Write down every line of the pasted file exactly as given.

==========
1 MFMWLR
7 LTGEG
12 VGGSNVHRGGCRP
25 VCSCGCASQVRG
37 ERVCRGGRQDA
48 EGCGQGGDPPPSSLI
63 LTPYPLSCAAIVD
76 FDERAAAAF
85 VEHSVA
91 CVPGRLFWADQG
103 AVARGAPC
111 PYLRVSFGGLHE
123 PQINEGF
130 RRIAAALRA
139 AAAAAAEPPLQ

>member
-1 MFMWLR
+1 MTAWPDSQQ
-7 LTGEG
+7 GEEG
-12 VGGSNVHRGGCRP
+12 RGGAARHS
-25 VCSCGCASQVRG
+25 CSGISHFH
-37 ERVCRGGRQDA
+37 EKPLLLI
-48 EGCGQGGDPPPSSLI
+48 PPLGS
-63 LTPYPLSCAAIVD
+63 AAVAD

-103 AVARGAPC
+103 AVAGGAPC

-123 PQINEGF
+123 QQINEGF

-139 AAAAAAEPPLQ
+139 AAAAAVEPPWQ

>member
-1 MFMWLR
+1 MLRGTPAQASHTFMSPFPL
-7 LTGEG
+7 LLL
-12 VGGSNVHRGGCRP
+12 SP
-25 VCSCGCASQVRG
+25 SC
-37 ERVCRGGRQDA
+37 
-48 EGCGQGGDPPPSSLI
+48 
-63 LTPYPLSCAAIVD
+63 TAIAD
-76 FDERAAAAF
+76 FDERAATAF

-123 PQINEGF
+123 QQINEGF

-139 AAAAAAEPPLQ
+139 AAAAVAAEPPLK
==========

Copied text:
1 MFMWLR
7 LTGEG
12 VGGSNVHRGGCRP
25 VCSCGCASQVRG
37 ERVCRGGRQDA
48 EGCGQGGDPPPSSLI
63 LTPYPLSCAAIVD
76 FDERAAAAF
85 VEHSVA
91 CVPGRLFWADQG
103 AVARGAPC
111 PYLRVSFGGLHE
123 PQINEGF
130 RRIAAALRA
139 AAAAAAEPPLQ

>member
-1 MFMWLR
+1 MTAWPDSQQ
-7 LTGEG
+7 GEEG
-12 VGGSNVHRGGCRP
+12 RGGAARHS
-25 VCSCGCASQVRG
+25 CSGISHFH
-37 ERVCRGGRQDA
+37 EKPLLLI
-48 EGCGQGGDPPPSSLI
+48 PPLGS
-63 LTPYPLSCAAIVD
+63 AAVAD

-103 AVARGAPC
+103 AVAGGAPC

-123 PQINEGF
+123 QQINEGF

-139 AAAAAAEPPLQ
+139 AAAAAVEPPWQ

>member
-1 MFMWLR
+1 MLRGTPAQASHTFMSPFPL
-7 LTGEG
+7 LLL
-12 VGGSNVHRGGCRP
+12 SP
-25 VCSCGCASQVRG
+25 SC
-37 ERVCRGGRQDA
+37 
-48 EGCGQGGDPPPSSLI
+48 
-63 LTPYPLSCAAIVD
+63 TAIAD
-76 FDERAAAAF
+76 FDERAATAF

-123 PQINEGF
+123 QQINEGF

-139 AAAAAAEPPLQ
+139 AAAAVAAEPPLK